9:20 AM CDT, May 22, 2013
Me, I’d have traded Matt Garza after the first inning in Pittsburgh when he survived a one-out walk and got a magnificent catch from Julio Borbon.
Or I might’ve cut the deal to send Garza to (your rotation here) after the second inning Tuesday when he struck out the side. One-two-three-see-ya-thanks-best-of-luck.
Why wait? Garza is going to be traded anyway. Why wait?
Making his first start in 10 months, Garza allowed no hits through four innings. He left after five terrific innings of one-hit ball. He left because of pitch count, not injury or horrible pitching.
So, if it were up to me, that Comcast SportsNet shot of Garza accepting congratulations in the dugout and heading to the clubhouse would’ve been the last shot of him as a Cub.
And given the way the relievers spit up his 3-0 lead -- omigod, they loaded the bases twice from scratch in the sixth inning -- I’m sure Garza would’ve screamed “Thank you’’ for his parole.
Here’s the thing about Garza: He’s not going to bring the kind of haul that Jim Hendry sent to Tampa Bay, so don’t try to squeeze a potential trade partner.
Another thing: Don’t wait because you think he’ll become more valuable to contenders. The most recent thing we’ve seen with Garza is the longer you wait, the greater the chance he lands on the disabled list.
Like almost every Cubs starter since Greg Maddux, Garza showed he can pitch, and then showed he can go badly or get injured, or both, and with the regularity of gulls in the outfield, by the way. Put me in charge, and I’m making the move now.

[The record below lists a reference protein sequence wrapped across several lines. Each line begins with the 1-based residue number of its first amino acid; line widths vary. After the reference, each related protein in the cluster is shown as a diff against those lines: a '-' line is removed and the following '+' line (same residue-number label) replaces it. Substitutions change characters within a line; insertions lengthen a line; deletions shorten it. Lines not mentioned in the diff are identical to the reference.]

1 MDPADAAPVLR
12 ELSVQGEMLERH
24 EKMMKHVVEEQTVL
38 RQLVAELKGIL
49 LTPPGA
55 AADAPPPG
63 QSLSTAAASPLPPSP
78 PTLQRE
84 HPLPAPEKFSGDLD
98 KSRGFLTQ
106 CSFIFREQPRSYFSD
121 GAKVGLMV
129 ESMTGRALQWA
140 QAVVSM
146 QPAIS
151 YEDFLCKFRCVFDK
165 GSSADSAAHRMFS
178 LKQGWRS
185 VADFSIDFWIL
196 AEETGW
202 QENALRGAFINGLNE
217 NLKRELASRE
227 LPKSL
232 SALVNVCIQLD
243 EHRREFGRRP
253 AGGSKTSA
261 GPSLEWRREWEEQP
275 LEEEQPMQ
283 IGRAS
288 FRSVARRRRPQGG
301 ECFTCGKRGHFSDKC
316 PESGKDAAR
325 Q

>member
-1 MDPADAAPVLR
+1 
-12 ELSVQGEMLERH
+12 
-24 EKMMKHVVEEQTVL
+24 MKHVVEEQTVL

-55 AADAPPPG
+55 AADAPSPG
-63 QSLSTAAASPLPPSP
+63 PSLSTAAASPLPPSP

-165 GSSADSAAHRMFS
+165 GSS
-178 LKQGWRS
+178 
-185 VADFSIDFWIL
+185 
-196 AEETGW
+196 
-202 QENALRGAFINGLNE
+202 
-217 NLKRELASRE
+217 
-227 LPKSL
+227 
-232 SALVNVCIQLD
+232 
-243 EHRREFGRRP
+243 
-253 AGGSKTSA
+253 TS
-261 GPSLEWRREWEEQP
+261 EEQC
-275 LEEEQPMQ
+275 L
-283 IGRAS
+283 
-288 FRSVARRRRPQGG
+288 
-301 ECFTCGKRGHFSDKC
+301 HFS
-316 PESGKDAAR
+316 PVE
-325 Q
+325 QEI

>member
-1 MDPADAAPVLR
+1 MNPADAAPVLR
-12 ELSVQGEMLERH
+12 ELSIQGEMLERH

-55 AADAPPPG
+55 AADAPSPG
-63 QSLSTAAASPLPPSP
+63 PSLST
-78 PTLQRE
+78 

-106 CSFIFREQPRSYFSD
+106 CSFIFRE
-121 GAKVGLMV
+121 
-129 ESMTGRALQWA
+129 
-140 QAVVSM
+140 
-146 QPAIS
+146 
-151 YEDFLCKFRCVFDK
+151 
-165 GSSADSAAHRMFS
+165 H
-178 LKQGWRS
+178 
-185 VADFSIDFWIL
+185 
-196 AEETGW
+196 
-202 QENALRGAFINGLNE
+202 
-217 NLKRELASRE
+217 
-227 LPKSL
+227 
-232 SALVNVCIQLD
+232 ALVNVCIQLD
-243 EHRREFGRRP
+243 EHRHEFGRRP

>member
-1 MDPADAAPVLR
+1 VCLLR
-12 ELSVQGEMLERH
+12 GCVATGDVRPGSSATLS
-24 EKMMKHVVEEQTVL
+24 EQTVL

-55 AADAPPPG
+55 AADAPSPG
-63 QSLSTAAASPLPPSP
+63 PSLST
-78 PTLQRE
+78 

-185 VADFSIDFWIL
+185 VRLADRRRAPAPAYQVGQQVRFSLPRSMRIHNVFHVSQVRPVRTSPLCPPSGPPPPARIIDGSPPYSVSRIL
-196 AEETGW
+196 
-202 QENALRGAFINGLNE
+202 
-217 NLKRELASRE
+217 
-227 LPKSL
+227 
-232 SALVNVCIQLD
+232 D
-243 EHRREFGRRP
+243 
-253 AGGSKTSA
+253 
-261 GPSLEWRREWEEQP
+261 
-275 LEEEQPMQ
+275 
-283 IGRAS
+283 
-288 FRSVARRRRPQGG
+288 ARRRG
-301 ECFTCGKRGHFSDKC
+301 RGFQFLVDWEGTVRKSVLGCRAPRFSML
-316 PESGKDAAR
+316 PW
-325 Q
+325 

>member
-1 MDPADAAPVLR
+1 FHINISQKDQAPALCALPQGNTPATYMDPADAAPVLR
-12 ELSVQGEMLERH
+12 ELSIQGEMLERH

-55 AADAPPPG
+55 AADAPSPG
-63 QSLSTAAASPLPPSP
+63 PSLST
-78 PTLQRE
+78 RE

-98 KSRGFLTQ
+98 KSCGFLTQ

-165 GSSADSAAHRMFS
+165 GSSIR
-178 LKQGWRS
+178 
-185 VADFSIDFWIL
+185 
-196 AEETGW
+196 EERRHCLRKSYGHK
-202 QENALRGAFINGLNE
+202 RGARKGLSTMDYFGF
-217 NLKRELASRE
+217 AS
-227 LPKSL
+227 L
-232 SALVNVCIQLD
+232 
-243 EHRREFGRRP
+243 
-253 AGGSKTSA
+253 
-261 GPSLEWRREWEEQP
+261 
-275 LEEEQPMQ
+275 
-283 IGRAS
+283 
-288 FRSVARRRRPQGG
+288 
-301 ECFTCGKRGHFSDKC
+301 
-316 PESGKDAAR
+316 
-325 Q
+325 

Theo Epstein and Jed Hoyer waited last year. It cost them. They were stuck with Garza for another offseason, another negotiation, another reconstruction of a trade scenario.
OK, yeah, I’m overreacting here. It’s a little bit of satire. But it’s also a good deal of fear. I don’t trust Garza to stay healthy and I don’t trust Epstein and Hoyer to make a deal for a pitcher at the top of the rotation or back end of the bullpen.
I mean, look at what happened with Ryan Dempster last year. The Cubs didn’t have their own player locked down and saying yes before they traded him to Atlanta. They breached protocol by letting him listen to conversations with the Dodgers. Embarrassing.
Epstein and Hoyer finally, desperately dealt Dempster to Texas for a lot less than Atlanta was offering. Underwhelming play by the new executives.
And remember the Carlos Marmol trade in the offseason? No, wait, Marmol didn’t get traded. That’s right. The Cubs appeared to have traded Marmol to Anaheim for Dan Haren, but no, not so fast, because Haren had health issues. Never mind, said the Cubs.
For what it’s worth, Haren has a lower WHIP than Marmol this season, but a higher ERA. The trade that embarrassed both teams.
See what I mean about Epstein and Hoyer? They can make some lower-level deals, such as the signing and trade of Paul Maholm and the Sean Marshall deal that brought Travis Wood. But the big move remains a big question.
Me, I’d have hijacked the postgame Tuesday by announcing a trade: Garza and every reliever who pitched Tuesday night.
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